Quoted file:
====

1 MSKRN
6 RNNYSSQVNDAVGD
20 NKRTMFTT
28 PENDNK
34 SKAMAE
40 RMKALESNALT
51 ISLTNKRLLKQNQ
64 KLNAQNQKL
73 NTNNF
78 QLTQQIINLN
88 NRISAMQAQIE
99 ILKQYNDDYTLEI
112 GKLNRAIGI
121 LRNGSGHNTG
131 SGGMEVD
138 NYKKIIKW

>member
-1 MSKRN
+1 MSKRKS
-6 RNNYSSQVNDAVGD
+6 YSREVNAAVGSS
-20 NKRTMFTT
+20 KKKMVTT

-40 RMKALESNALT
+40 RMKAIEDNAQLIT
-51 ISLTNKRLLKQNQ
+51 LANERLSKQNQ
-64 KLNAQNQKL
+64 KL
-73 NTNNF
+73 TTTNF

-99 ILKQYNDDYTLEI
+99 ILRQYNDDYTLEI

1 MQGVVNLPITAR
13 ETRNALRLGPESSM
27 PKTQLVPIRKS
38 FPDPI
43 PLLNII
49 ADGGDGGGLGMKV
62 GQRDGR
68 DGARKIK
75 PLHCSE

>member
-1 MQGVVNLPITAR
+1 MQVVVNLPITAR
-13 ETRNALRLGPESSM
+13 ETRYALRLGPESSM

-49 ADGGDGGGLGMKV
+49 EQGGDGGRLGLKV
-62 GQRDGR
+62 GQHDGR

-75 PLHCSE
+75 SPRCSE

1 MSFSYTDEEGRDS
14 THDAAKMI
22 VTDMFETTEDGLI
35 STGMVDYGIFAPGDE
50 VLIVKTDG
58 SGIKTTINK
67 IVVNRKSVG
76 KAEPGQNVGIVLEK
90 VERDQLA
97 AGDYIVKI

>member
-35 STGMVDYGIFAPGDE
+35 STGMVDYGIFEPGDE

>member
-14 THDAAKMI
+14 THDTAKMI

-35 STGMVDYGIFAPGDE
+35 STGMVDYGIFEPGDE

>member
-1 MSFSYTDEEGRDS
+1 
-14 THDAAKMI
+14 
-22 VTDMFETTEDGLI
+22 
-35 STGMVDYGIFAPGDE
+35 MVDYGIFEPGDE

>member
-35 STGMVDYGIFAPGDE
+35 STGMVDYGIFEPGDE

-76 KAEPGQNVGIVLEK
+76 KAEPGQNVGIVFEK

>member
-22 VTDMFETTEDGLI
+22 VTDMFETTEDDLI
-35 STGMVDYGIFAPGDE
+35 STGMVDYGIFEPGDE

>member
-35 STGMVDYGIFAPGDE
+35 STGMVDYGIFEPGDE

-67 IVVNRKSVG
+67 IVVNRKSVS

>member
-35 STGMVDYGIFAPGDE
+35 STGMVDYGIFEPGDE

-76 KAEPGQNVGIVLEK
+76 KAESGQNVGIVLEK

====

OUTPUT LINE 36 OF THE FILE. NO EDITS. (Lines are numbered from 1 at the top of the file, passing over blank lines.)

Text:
27 PKTQLVPIRKS